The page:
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Federal Report: Big Dig Tunnels Are Safe

Mon April 18, 2005 - Northeast Edition
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BOSTON (AP) Boston drivers are breathing a little easier after the release of a Federal Highway Administration (FHA) report that concluded the Big Dig’s tunnels under the city are structurally sound and safe for traffic despite recent leaks. Soon after the report was released, however, construction debris rained down from an overhead air shaft on motorists.

The rare bit of good news (albeit short-lived) for the much-maligned project followed the agency’s investigation into the leaks, which were revealed last September after water broke though a faulty wall panel in the Interstate 93 tunnel, backing up traffic for miles and setting off a new round of criticism. Studies later revealed hundreds of smaller leaks in the tunnel ceilings.

The $14.6-billion Big Dig, formally known as the Central Artery/Third Harbor Tunnel project, is the most expensive highway project in U.S. history. Its cost was estimated at $2.6 billion when Congress first approved funding for it in the mid-1980s, and the project will not be finished until later this year, seven years behind schedule.

The federal report, released April 4, said the problem that caused the September breach “appears to be isolated to a discrete section of the tunnel and primarily the result of poor quality control during construction.” But the Big Dig itself “is structurally sound and remains safe for traffic,” it said.

The 24-page report also urged the Massachusetts Turnpike Authority to work quickly to complete an inspection of the tunnel walls and create an inspection program to detect and repair any future leaks.

“I think this report goes a long way toward addressing the concerns that people might have about tunnel safety,” said Rep. Joseph Wagner, co-chairman of the Transportation Committee. “It’s got to be viewed as a credible, independent look at the issue of tunnel leaks.”

The report also looked at drips near the ceiling joints in the tunnel. Those leaks are smaller than the problems with the tunnel walls but are still unacceptable, said the report, which praised the project’s “methodical approach” to sealing all ceiling leaks by the end of September 2005.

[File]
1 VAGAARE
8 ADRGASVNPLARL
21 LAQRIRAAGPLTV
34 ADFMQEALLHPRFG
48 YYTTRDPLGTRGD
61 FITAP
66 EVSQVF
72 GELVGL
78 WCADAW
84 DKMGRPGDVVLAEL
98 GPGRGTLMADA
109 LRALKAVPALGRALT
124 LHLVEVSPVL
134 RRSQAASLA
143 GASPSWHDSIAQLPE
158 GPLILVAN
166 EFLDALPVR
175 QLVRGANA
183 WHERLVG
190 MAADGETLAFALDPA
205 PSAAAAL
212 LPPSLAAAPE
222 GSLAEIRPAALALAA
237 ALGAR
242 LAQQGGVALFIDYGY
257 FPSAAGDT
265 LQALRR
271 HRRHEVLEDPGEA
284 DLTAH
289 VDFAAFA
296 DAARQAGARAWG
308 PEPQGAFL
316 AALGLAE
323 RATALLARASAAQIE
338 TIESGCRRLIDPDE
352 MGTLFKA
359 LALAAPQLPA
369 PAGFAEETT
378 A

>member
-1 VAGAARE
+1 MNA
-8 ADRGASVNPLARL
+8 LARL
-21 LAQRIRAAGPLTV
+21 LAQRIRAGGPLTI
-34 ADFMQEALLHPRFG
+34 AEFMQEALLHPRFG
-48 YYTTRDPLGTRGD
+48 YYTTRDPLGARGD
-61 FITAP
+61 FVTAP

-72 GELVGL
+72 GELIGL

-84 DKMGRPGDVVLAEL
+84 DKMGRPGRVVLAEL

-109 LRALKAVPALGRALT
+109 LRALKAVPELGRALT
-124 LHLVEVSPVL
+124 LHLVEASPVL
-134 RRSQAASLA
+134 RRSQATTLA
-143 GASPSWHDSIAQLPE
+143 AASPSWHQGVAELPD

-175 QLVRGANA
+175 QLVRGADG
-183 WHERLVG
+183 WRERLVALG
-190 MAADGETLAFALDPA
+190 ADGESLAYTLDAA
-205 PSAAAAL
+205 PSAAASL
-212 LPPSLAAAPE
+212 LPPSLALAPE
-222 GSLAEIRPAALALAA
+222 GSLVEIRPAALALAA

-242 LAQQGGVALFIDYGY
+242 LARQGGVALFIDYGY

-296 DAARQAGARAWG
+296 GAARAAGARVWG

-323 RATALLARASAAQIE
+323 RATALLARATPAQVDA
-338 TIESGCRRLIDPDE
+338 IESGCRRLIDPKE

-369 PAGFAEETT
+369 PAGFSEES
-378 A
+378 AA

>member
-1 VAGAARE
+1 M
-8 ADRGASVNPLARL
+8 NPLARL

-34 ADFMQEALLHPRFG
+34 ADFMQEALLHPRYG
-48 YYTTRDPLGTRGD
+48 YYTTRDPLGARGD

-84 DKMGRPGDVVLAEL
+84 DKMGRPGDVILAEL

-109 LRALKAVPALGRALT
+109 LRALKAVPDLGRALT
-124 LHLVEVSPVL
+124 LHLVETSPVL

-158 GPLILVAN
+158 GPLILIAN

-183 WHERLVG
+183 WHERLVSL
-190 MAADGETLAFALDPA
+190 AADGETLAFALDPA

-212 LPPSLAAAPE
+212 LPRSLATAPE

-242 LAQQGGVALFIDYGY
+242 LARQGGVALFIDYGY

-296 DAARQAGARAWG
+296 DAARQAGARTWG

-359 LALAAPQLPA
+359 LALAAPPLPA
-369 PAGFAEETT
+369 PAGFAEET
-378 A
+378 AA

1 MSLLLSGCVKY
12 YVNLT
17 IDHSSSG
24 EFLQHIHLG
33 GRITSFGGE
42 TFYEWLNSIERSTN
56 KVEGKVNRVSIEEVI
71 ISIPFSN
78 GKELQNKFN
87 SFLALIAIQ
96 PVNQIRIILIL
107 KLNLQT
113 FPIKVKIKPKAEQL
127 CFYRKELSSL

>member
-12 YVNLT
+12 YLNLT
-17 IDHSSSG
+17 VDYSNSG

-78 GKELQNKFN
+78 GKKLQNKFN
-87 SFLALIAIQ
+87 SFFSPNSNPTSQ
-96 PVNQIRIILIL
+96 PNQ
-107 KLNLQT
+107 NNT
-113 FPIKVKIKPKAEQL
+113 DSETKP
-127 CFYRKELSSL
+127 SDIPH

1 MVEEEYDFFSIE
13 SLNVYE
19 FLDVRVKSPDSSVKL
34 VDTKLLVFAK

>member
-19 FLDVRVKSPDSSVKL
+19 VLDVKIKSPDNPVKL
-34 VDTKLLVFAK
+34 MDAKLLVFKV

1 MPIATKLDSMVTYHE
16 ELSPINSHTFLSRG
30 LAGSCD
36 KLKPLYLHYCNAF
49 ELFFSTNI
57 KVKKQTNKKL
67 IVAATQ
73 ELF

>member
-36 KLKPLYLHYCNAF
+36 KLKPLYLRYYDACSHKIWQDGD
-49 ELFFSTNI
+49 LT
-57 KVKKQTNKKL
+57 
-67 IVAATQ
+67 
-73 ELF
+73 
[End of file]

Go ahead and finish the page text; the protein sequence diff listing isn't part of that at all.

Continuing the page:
“I’m happy that the citizens of Massachusetts and people who use the tunnel can see a report from the federal government that these tunnels are safe,” said Matthew Amorello, chairman of the Turnpike Authority, which oversees the Big Dig.

But a spokesman for Gov. Mitt Romney said the report’s reassuring words shouldn’t get Amorello off the hook. “This report does not absolve the current management of the project for their failure to successfully manage this project,” said Eric Fehrnstrom, spokesman.

There are several other ongoing investigations into the Big Dig, including a civil probe by the state attorney general and another by U.S. Attorney Michael Sullivan.

Safe? Not So Fast

Dirt and gravel rained down on traffic inside one of the Big Dig tunnels the morning of April 5, causing minor damage to several vehicles and forcing the temporary shutdown of two lanes.

The debris fell from an overhead air shaft in the rehabbed Dewey Square tunnel, which serves as the southbound Interstate 93 tunnel, sometime after 11 a.m., according to Mariellen Burns, a spokeswoman of the Massachusetts Turnpike Authority.

The falling debris, which caused minor damage to three cars and an ambulance, came from the air shaft that connected to an above-ground tunnel vent that contractor Modern Continental Construction Co. has been demolishing.

Burns said the Turnpike Authority closed two lanes to investigate, and then reopened them within minutes when it became apparent that there would be no further debris to follow.

“Obviously, we think this is completely unacceptable, and while we are pleased the contractor came forward and accepted responsibility, we understand that is little consolation to the motorists,” Burns said.

The company issued a statement apologizing for the incident, and emphasized that the dislodged debris has nothing to do with the structural integrity of the tunnel.

“The company is conducting a complete investigation into this matter to ensure that this does not happen again,” the statement said.

The incident came the day after the Federal Highway Administration released a report saying that the project “is structurally sound and remains safe for traffic.”

Burns emphasized that the falling debris was a demolition issue, not a construction issue.

“Obviously, this has nothing to do with the structural integrity of the tunnel. We still believe that they’re safe,” Burns said.

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